• One protester named Ayala tells The Times of Israel that protesters were merely sitting and singing on their own without violence but were met with “a lot of aggression.“
  • The scrum, of course, also included camera people and journalists. A Haaretz reporter tweets out a video of him being shoved away from the protest by a cop, even after he identified himself as press.
  • During the press conference, Channel 12 reporter Moshe Nussbaum asks Shamir about the press being pushed away and is told that the cops were letting the journalists do their jobs. “There was a clearing process. If there was something out of the ordinary we will check it.”
  • Nussbaum pushes back, mentioning that he heard of several incidents: “I infer that there was some intentional order, by you all, to clear out the journalists by force.” Shamir’s doesn’t issue an outright denial but just restates what he already said and segues into complaints about the difficulties of protecting a march.

3. Reading the right: So what does 10,000 mean that 5,000 didn’t? Most think pieces are still percolating in the minds of Israel’s greatest thinkers, but some already have ideas.

  • Yedioth’s Nahum Barnea writes that Netanyahu “needs to be worried. Firstly, over the consistency. For now, this wave is refusing to die down. Secondly, because of the youths. They are coming in their masses. And thirdly, and perhaps most importantly, because of the right-wingers,” he writes, clarifying that he means ordinary right-wing voters.
  • “They were for him when they thought he was winning. Now, given the economic crisis and failing management against the coronavirus, they see him in a different light. They don’t like failures,” he writes, shoving 1 million voters into a simplistic, homogeneous box.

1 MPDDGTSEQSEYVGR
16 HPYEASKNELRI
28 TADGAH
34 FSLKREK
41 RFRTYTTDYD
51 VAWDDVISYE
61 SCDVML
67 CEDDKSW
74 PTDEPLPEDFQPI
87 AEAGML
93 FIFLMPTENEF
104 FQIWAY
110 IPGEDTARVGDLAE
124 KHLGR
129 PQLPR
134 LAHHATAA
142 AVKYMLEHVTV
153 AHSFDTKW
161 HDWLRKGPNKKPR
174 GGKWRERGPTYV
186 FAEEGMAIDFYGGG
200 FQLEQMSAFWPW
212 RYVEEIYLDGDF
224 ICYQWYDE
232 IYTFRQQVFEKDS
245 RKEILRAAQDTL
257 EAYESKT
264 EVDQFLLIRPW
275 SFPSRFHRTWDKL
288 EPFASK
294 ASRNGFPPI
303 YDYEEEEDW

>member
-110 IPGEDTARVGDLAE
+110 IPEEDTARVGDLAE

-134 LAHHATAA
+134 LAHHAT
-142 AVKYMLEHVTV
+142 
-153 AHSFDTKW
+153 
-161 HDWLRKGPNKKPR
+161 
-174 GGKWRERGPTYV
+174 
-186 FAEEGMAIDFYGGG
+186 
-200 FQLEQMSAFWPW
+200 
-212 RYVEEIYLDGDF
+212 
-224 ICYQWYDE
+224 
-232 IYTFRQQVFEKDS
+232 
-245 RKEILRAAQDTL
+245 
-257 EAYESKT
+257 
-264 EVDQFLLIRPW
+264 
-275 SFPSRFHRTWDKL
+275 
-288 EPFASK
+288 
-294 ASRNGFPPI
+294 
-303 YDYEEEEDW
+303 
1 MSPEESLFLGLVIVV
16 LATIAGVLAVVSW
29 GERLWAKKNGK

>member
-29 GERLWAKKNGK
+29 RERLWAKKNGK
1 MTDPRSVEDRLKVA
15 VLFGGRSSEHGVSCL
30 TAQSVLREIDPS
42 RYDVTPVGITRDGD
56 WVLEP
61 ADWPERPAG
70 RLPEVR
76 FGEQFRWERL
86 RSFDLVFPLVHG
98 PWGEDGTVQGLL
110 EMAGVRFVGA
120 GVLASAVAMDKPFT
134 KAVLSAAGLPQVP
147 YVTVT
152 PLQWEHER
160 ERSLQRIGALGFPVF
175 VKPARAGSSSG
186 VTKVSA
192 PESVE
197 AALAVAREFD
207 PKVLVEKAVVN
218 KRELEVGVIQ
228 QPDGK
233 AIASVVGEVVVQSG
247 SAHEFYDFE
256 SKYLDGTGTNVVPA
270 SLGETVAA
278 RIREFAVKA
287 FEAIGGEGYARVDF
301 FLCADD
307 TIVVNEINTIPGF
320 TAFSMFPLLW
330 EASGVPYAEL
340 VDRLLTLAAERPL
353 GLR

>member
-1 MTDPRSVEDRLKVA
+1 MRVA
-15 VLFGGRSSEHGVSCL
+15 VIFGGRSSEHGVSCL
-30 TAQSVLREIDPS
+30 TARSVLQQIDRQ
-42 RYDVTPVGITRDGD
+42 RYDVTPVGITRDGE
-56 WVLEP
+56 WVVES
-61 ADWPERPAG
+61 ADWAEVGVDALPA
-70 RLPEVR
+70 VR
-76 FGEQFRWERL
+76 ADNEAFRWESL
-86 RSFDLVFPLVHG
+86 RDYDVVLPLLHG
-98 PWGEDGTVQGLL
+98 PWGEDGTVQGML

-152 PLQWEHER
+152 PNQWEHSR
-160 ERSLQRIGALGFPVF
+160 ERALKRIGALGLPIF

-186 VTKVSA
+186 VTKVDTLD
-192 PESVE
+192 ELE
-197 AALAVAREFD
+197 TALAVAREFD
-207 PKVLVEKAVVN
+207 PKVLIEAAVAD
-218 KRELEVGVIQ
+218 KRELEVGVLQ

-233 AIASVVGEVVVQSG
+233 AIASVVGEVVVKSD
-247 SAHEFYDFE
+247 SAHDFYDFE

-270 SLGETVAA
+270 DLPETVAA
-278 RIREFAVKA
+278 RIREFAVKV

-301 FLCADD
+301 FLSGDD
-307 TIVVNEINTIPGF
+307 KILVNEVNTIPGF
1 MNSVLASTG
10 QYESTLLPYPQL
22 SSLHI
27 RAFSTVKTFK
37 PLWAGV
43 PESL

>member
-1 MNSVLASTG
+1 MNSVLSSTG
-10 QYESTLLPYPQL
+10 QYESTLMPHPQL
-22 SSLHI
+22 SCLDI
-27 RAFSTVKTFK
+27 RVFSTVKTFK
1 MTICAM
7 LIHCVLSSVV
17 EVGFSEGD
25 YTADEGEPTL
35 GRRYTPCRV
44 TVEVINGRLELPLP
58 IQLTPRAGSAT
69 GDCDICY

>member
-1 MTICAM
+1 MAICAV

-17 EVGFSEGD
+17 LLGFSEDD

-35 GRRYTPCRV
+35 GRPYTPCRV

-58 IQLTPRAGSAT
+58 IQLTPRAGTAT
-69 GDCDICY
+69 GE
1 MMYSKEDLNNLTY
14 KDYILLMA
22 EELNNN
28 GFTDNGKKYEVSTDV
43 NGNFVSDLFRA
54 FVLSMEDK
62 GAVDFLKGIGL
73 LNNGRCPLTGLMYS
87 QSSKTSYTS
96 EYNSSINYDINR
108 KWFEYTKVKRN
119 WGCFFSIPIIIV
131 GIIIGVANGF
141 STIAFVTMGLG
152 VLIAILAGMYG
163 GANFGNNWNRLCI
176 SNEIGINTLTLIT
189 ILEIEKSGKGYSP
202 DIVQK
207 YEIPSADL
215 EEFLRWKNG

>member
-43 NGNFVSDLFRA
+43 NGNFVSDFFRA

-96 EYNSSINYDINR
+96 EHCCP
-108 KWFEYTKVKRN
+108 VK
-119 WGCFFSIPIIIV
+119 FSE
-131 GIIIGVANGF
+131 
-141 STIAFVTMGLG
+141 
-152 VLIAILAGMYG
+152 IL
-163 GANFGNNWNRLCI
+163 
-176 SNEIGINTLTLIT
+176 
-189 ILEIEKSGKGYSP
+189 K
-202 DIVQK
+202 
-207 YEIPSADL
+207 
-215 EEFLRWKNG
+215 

• Haaretz columnist Carolina Landsmann also attempts a journey into the minds of the right-wingers, first envisioning them as longing for Netanyahu’s assassination so they can have a retort for Yitzhak Rabin’s slaying, and deciding that’s a good road to continue heading down.
  • “The right has no real way to pull free of Netanyahu, either. Maybe they’re too weak, too loyal, too obedient,” she writes, talking about people as if they were pets. “But in their hearts they certainly understand – even those who love him – that they’re sitting in a car with no brakes.”
  • As for a real live right-winger, Makor Rishon editor Hagai Segal makes clear that he thinks the protesters are idiots for going out and congregating, but in doing so, appears to imply that more right-wingers would be protesting if not for the virus (while doing some stereotyping of his own).
  • “Fact: skullcap-wearers gave in to the order preventing them from congregating en masse in synagogue because of the coronavirus. Liberals — surely not. Unlike Judaism, their religion does not allow them to skip a public mitzvah for reasons of saving a life,” he writes. “Even while the pandemic is at its heights, they hold firm to their right to protest all day.”

4. Crying wolf in sheep’s clothing: Like other papers, Israel Hayom also leads off with the protests, but with a caveat. This time it mixes its coverage with a survey it published days earlier in which about half of the respondents thought that the protests had the potential for violence. (Conveniently, the paper’s Gideon Allon does not bother to say if the respondents were asked about where the violence is emanating from, seemingly hoping that readers will assume it is from the protesters.)